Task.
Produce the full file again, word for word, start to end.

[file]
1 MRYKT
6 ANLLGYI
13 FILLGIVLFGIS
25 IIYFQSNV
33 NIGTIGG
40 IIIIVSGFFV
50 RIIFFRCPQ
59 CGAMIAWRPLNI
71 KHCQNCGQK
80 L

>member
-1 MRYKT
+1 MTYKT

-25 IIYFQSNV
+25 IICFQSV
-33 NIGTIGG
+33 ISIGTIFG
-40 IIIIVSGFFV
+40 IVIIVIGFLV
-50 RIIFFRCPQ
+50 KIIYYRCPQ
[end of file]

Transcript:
1 MRYKT
6 ANLLGYI
13 FILLGIVLFGIS
25 IIYFQSNV
33 NIGTIGG
40 IIIIVSGFFV
50 RIIFFRCPQ
59 CGAMIAWRPLNI
71 KHCQNCGQK
80 L

>member
-1 MRYKT
+1 MTYKT

-25 IIYFQSNV
+25 IICFQSV
-33 NIGTIGG
+33 ISIGTIFG
-40 IIIIVSGFFV
+40 IVIIVIGFLV
-50 RIIFFRCPQ
+50 KIIYYRCPQ